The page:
Chinese Bitcoin mining farms undergo massive migration to Ethiopia

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At one point, China’s bitcoin mining volume jumped to two-thirds of the global total.

From September 2019 to April 2020, Chinese miners’ share of the network’s total computing power reached more than 71 percent. With abundant and cheap electricity and hardware, China has become a popular destination for cryptocurrency companies.

Previously, bitcoin mining was concentrated in Sichuan, Inner Mongolia Autonomous Region, Xinjiang Uygur Autonomous Region, and Yunnan Province, all of which have the advantage of abundant and affordable power resources.

On April 14, 2021, the price of bitcoin reached an all-time high of approximately $64,870 per coin. Just over a month later, however, the price of the world’s most popular digital currency plummeted to $34,259.

The short period of time in which the price of bitcoin plummeted has a lot to do with the measures taken by the Chinese government to regulate virtual currency “mining” activities. One of the main reasons for the jump in the price of bitcoin is that China has begun a comprehensive crackdown on the cryptocurrency industry out of concern for the financial risks and excessive energy consumption associated with it. Bitcoin “mining” is a very energy-intensive process, and the application-specific integrated circuits (ASICs) used to mine bitcoin consume large amounts of energy.

In May 2021, China announced at a State Council meeting that the Chinese government planned to “crack down on bitcoin mining and trading. Local governments then moved quickly to revoke the licenses of companies involved in cryptocurrency mining, cut off power to mining facilities, and even gave some companies just seven days to shut down. By the end of June, 90 percent of China’s bitcoin mining centers were offline.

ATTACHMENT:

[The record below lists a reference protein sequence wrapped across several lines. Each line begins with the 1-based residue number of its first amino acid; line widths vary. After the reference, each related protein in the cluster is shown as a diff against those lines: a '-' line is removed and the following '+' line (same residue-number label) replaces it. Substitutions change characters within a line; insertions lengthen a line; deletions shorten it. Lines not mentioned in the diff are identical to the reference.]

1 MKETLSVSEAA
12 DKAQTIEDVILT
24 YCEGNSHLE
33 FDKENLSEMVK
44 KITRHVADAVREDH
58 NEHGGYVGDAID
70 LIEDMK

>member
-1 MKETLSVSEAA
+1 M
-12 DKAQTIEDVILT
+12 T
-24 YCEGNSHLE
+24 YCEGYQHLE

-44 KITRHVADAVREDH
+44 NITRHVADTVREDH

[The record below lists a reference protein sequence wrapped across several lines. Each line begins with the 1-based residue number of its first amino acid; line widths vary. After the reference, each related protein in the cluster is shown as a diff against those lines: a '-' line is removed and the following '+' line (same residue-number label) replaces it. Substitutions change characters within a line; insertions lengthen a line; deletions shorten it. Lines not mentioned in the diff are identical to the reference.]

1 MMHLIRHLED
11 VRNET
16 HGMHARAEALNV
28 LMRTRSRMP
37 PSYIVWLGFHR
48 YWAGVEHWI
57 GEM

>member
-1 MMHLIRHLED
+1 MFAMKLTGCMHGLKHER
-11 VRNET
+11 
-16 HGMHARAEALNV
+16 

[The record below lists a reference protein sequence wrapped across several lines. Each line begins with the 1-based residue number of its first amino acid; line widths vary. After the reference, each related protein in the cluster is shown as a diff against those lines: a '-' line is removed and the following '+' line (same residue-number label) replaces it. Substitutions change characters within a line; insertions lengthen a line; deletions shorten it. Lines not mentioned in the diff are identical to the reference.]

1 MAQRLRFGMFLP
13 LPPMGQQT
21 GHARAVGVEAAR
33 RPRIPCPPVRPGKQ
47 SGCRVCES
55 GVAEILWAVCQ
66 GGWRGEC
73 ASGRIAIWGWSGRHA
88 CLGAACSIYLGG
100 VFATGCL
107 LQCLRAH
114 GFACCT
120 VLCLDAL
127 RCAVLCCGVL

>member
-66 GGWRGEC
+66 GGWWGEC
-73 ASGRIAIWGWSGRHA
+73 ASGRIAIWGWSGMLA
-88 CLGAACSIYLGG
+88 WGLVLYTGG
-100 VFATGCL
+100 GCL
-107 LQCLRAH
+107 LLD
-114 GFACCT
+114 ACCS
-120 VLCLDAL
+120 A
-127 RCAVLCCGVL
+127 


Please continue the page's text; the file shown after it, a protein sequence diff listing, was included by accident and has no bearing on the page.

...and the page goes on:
In September 2021, the National Development and Reform Commission (NDRC) and other authorities issued a circular on the regulation of virtual currency “mining” activities, which classified virtual currency “mining” as a phase-out industry and strictly prohibited virtual currency “mining” in the name of data centers. “Mining activities in the name of data centers are strictly prohibited.

Since then, bitcoin mining companies with nowhere else to go have been looking for suitable locations for their machines around the world. Chinese bitcoin mining companies quickly moved their operations to countries such as the United States, Canada, and Kazakhstan.

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Chinese investors are turning to the United States in large numbers, building or operating cryptocurrency mines in the hundreds of millions of dollars. The US state of Texas is the first to open its doors to cryptocurrency business. The state’s governor wants Texas to become the new global center for bitcoin mining. Shenzhen, China-based BIT Mining has also invested $26 million in a 57-megawatt facility in the state.

Chinese-owned or operated bitcoin mines have been found in at least 12 U.S. states, including Arkansas, Ohio, Oklahoma, Tennessee, Texas and Wyoming, and consume the energy equivalent of 1.5 million homes, according to the New York Times.

Beginning in 2022, however, several Chinese-operated bitcoin mines were exposed in the media, raising concerns not only about the U.S. government’s impact on the energy system, but also national security concerns.